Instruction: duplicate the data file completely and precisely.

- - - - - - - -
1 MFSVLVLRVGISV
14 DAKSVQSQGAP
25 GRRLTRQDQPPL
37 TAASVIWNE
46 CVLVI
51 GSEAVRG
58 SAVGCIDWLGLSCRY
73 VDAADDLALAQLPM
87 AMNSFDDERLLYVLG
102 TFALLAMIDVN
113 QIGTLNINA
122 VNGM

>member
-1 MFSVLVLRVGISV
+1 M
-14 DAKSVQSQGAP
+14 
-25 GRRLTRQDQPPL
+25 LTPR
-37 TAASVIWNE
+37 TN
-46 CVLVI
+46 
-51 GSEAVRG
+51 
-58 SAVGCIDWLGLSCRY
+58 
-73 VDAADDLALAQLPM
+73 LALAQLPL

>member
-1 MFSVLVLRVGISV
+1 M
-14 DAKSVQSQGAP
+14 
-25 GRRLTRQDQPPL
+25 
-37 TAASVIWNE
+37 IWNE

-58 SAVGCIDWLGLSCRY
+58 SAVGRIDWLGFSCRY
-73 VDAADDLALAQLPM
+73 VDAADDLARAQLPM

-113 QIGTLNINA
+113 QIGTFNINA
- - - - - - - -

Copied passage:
1 MFSVLVLRVGISV
14 DAKSVQSQGAP
25 GRRLTRQDQPPL
37 TAASVIWNE
46 CVLVI
51 GSEAVRG
58 SAVGCIDWLGLSCRY
73 VDAADDLALAQLPM
87 AMNSFDDERLLYVLG
102 TFALLAMIDVN
113 QIGTLNINA
122 VNGM

>member
-1 MFSVLVLRVGISV
+1 M
-14 DAKSVQSQGAP
+14 
-25 GRRLTRQDQPPL
+25 LTPR
-37 TAASVIWNE
+37 TN
-46 CVLVI
+46 
-51 GSEAVRG
+51 
-58 SAVGCIDWLGLSCRY
+58 
-73 VDAADDLALAQLPM
+73 LALAQLPL

>member
-1 MFSVLVLRVGISV
+1 M
-14 DAKSVQSQGAP
+14 
-25 GRRLTRQDQPPL
+25 
-37 TAASVIWNE
+37 IWNE

-58 SAVGCIDWLGLSCRY
+58 SAVGRIDWLGFSCRY
-73 VDAADDLALAQLPM
+73 VDAADDLARAQLPM

-113 QIGTLNINA
+113 QIGTFNINA